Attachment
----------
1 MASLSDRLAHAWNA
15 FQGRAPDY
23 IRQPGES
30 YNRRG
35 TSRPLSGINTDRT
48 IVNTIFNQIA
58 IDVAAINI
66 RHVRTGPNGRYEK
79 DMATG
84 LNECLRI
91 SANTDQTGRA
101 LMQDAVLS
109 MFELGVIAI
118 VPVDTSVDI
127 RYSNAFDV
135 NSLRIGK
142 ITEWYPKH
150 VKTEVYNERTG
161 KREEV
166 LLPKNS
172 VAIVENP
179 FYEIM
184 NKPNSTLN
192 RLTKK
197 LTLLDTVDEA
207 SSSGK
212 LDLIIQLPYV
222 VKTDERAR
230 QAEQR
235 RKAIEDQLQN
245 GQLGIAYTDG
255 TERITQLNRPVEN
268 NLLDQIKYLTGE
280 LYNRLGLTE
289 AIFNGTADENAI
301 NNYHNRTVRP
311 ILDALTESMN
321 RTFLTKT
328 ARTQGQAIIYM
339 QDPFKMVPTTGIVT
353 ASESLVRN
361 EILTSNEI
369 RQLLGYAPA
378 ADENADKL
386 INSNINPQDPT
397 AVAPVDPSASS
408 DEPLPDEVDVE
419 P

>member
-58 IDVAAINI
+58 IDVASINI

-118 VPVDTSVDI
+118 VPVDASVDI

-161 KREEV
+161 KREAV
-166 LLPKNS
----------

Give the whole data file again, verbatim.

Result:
1 MASLSDRLAHAWNA
15 FQGRAPDY
23 IRQPGES
30 YNRRG
35 TSRPLSGINTDRT
48 IVNTIFNQIA
58 IDVAAINI
66 RHVRTGPNGRYEK
79 DMATG
84 LNECLRI
91 SANTDQTGRA
101 LMQDAVLS
109 MFELGVIAI
118 VPVDTSVDI
127 RYSNAFDV
135 NSLRIGK
142 ITEWYPKH
150 VKTEVYNERTG
161 KREEV
166 LLPKNS
172 VAIVENP
179 FYEIM
184 NKPNSTLN
192 RLTKK
197 LTLLDTVDEA
207 SSSGK
212 LDLIIQLPYV
222 VKTDERAR
230 QAEQR
235 RKAIEDQLQN
245 GQLGIAYTDG
255 TERITQLNRPVEN
268 NLLDQIKYLTGE
280 LYNRLGLTE
289 AIFNGTADENAI
301 NNYHNRTVRP
311 ILDALTESMN
321 RTFLTKT
328 ARTQGQAIIYM
339 QDPFKMVPTTGIVT
353 ASESLVRN
361 EILTSNEI
369 RQLLGYAPA
378 ADENADKL
386 INSNINPQDPT
397 AVAPVDPSASS
408 DEPLPDEVDVE
419 P

>member
-58 IDVAAINI
+58 IDVASINI

-118 VPVDTSVDI
+118 VPVDASVDI

-161 KREEV
+161 KREAV
-166 LLPKNS